The U.S. Food and Drug Administration (FDA) has given full approval to Leqembi (lecanemab-irmb), a new drug to treat Alzheimer’s disease. The agency granted accelerated approval in January.
The drug is intended to reduce amyloid plaque, a substance in the brain that has been associated with Alzheimer’s. Scientists tested the drug in three separate studies representing a total of 3,482 patients. The studies consisted of double-blind, randomized, placebo-controlled dose-ranging studies in patients with Alzheimer’s disease.
The FDA said patients receiving the treatment had a significant reduction of amyloid beta plaque but patients in the control arm of the studies had no reduction of amyloid beta plaque.
The FDA granted full approval following a determination that a confirmatory trial verified clinical benefit. Leqembi is the first amyloid beta-directed antibody to be converted from an accelerated approval to a traditional approval for the treatment of Alzheimer’s disease.
The difference between accelerated and full approval is huge. Under accelerated approval, the drug would not be covered by Medicare and it’s expensive. Now that it has received full approval it could be covered by Medicare, making it available to millions of patients who might benefit from it.
“This action is the first verification that a drug targeting the underlying disease process of Alzheimer’s disease has shown clinical benefit in this devastating disease,” said Teresa Buracchio, acting director of the Office of Neuroscience in the FDA’s Center for Drug Evaluation and Research. “This confirmatory study verified that it is a safe and effective treatment for patients with Alzheimer’s disease.”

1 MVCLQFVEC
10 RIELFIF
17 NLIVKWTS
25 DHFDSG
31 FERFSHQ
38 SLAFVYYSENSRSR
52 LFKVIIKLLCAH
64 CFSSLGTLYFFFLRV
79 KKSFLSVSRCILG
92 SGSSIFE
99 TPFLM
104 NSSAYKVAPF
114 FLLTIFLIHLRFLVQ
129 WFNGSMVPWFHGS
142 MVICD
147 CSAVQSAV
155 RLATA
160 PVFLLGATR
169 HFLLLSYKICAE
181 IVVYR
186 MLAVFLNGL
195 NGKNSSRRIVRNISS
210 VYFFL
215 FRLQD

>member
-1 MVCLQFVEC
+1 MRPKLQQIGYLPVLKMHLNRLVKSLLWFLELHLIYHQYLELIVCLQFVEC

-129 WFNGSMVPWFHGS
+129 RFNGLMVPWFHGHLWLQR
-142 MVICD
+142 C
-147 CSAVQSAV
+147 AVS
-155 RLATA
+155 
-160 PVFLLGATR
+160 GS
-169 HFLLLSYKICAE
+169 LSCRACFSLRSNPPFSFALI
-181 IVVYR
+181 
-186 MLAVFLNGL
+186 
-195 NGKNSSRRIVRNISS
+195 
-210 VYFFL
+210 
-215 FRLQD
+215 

Potential side effect
Like many medicines, Leqembi is not without risks. The FDA is requiring a warning on the drug’s label saying one potential side-effect is “serious and life-threatening brain edema.”
Other Alzheimer’s drugs have received accelerated approval in recent weeks. In June the FDA granted that status to Eli Lily’s drug donanemab, a therapy that also targets amyloid plaque in the brain.
Alzheimer’s disease is an irreversible, progressive brain disorder affecting more than 6.5 million Americans. The disease slowly destroys memory and thinking skills and eventually, the ability to carry out simple tasks.